A Las Vegas doctor accused of improperly accessing the prescription records of Oct. 1 gunman Stephen Paddock will invoke his Fifth Amendment protection against self-incrimination at a state Pharmacy Board disciplinary hearing next month, his attorney said Tuesday.
Dr. Ivan Goldsmith, a weight loss specialist, is accused of using his access to the state’s Prescription Monitoring Program in an “incompetent, unskillful or negligent manner” by looking up Paddock’s patient profile on five occasions, according to a board complaint.
Paddock,who carried out the Oct. 1 mass shooting from a Mandalay Bay suite, was not a patient of Goldsmith’s.
The doctor could face fines and suspension or revocation of his prescribing license if the board finds him in violation of the federal Health Insurance Portability and Accountability Act (HIPAA), which protects patient data.
According to the complaint, Goldsmith looked up Paddock’s prescription information five times between the morning of Oct. 2 and the afternoon of Oct. 3.
At 9 p.m. on Oct. 3, the Las Vegas Review-Journal published an exclusive report which said Paddock was prescribed diazepam, an anti-anxiety drug better known as Valium. The report cited the Nevada Prescription Monitoring Program as the source of the records.
The board accused Goldsmith of “disclosing or allowing to be disclosed to the press” Paddock’s prescription data. The board’s co-counsel, Brett Kandt, said Goldsmith was the only provider who was able to access Paddock’s patient profile after his death.
Paul Harasim, the former Review-Journal reporter who broke the story on Paddock’s prescriptions, consistently declined to reveal his source.
“This doctor was trying to do it in public interest,” Harasim said of his source’s motivation.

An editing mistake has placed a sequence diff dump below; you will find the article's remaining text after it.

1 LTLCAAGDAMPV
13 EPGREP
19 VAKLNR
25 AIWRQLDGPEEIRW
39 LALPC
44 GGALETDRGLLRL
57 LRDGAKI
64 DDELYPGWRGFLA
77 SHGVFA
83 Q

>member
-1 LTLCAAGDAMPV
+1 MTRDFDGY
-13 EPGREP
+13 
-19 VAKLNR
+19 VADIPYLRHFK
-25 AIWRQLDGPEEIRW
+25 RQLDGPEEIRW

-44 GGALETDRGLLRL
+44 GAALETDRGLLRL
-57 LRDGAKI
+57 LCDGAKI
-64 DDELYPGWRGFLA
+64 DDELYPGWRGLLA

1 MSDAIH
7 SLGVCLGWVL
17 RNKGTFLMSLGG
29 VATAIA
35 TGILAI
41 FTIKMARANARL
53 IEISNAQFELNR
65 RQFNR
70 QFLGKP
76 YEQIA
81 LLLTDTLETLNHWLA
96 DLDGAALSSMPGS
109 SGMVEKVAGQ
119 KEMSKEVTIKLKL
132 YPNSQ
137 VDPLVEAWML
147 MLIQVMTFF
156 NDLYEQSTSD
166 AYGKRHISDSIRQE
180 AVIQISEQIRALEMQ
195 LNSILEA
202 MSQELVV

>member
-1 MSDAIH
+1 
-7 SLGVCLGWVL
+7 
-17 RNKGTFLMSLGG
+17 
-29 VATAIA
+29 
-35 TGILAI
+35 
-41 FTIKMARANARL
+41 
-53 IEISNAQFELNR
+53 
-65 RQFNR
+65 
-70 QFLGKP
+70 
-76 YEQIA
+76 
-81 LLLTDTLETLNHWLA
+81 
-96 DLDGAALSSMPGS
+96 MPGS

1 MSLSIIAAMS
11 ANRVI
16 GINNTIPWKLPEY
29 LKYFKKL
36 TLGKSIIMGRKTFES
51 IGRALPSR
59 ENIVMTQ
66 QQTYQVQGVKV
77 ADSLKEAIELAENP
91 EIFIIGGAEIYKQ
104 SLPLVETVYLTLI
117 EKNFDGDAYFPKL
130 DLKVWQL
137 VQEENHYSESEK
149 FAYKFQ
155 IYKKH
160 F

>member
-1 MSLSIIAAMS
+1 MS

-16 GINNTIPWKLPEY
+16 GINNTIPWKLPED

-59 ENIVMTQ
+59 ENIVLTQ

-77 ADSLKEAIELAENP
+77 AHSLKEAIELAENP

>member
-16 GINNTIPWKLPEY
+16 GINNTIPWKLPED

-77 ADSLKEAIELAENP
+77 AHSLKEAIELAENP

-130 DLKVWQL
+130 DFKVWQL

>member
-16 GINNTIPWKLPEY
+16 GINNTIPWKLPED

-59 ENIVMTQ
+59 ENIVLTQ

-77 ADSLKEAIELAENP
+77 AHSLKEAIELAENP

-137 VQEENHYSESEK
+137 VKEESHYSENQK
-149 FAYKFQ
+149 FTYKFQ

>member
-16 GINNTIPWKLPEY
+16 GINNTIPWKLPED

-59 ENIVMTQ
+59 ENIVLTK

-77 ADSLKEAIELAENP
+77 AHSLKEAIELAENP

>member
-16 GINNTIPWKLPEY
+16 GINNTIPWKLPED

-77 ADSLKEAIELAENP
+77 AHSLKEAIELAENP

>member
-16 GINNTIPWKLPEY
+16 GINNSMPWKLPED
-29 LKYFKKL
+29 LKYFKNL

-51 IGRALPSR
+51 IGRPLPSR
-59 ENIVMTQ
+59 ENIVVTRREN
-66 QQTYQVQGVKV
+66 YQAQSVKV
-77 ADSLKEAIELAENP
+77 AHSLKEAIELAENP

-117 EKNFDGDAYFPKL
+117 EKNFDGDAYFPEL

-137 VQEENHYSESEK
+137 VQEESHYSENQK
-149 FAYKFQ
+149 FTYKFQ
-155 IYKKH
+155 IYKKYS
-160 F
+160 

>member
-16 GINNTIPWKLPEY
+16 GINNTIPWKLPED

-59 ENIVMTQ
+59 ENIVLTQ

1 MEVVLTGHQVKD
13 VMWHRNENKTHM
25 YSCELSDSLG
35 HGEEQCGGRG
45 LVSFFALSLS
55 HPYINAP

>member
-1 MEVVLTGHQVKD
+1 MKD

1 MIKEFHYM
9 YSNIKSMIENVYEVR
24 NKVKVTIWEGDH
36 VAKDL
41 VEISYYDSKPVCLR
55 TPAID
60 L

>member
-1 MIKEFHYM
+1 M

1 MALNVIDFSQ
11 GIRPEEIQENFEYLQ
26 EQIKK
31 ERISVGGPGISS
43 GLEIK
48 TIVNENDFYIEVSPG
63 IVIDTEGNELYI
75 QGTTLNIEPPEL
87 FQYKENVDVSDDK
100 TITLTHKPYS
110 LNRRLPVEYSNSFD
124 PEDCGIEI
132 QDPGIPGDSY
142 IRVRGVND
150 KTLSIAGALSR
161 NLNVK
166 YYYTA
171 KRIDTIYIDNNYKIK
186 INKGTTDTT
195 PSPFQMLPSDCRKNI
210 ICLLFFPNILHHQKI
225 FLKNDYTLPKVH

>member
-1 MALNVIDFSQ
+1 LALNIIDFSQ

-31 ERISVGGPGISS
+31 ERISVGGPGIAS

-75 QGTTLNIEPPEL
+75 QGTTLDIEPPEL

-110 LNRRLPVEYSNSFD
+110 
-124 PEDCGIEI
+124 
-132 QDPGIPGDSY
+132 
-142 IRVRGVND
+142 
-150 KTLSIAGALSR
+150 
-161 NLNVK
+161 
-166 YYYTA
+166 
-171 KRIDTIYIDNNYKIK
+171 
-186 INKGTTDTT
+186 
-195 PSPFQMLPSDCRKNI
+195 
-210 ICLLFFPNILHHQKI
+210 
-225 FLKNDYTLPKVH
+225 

Two other medical practitioners — a prescriber and a pharmacist — tried to access the records after the Review-Journal’s story was published but were unsuccessful because the board had locked Paddock’s profile, board co-counsel Paul Edwards said.
Both received letters of reprimand for attempting the unlawful act, Kandt said.
Goldsmith’s cellphone was not working Tuesday afternoon, and he could not be reached for comment.
His attorney, E. Brent Bryson, would not confirm whether Goldsmith accessed Paddock’s records but called the board’s actions “a witch hunt.”
“I believe that there’s a vendetta against Dr. Goldsmith and doctors in general at this particular time,” Bryson said. “Doctors are under high scrutiny having to do with … prescribing and obtaining medical records of that nature.”
The board removed Goldsmith’s internet access to the prescription database, prompting Goldsmith to file a petition with the Clark County District Court in October seeking to have his account reinstated.
The petition was denied by a court order one month later that noted that Goldsmith could still access the database legally by using pharmacy board staff as intermediaries.
Bryson said the Clark County district attorney’s office in an Aug. 15 letter declined to press criminal charges against Goldsmith, but he would not provide a copy of that letter. The DA’s office could not be reached for comment Tuesday afternoon.
Goldsmith has since left Las Vegas for Florida, where he is licensed to practice medicine, to pursue work in finance with a relative, according to Bryson. But he’s scheduled to appear at the board’s regularly scheduled meeting on Sept. 5 and intends to invoke the Fifth Amendment, his attorney said.
Goldsmith’s medical license is listed as active on the Nevada State Board of Medical Examiners’ online portal.
Prescription Monitoring Program
The program allows licensed medical practitioners who prescribe and dispense medication to search the prescribing histories of their patients and determine a drug’s medical necessity.
State law prohibits unauthorized use or access of data stored in program.